Next, we asked whether foragers successfully orient to the nest direction after local displacement in the absence of familiar terrestrial landmark cues. For this test, we collected outbound foragers at the base of their foraging tree 2–5 m from nest 1, nest 3 or nest 4 during the evening twilight (landmark blocking 15 min delay). Foragers were held for 15 min, offered a small amount of honey, and then released at a displacement site 90 deg clockwise from the foraging tree with respect to the nest and 5 m from the nest entrance (Fig. 2A). At the release location, a 38 cm high plastic sheet was used to block the landmark cues below 50 deg. The plastic sheet was erected into a 55 cm diameter circle around the goniometer. This sheet was raised 5 cm off the ground to allow any potential scent cues to reach foragers at the centre of the goniometer. After releasing the forager onto the goniometer, we recorded the orientation of animals at 20 cm. After testing, individuals were marked and returned to the nest.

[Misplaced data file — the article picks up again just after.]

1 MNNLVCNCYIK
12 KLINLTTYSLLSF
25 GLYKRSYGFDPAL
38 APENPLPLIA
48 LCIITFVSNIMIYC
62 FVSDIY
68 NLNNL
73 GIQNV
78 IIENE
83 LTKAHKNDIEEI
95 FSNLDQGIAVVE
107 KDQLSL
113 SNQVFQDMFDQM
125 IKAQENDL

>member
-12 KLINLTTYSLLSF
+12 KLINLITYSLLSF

Observations of forager activity at the nest indicate that a portion (∼30%) of M. midas foragers do not travel farther than 30 cm to reach their foraging tree. To determine the navigational knowledge of these foragers, we displaced outbound full-vector ants 5 m away from the nest, either directed toward the nest entrance (nest-side condition) or directed toward the tree (tree-side condition; see Fig. 2B). Foragers were collected on their outbound trip as they reached the base of the foraging tree. These individuals were fed, held for 15 min, and then released on the goniometer at one of the displacement sites. Foragers' orientations at 20 cm were determined at nests 1, 2 and 3. After testing, individuals were marked and returned to the nest.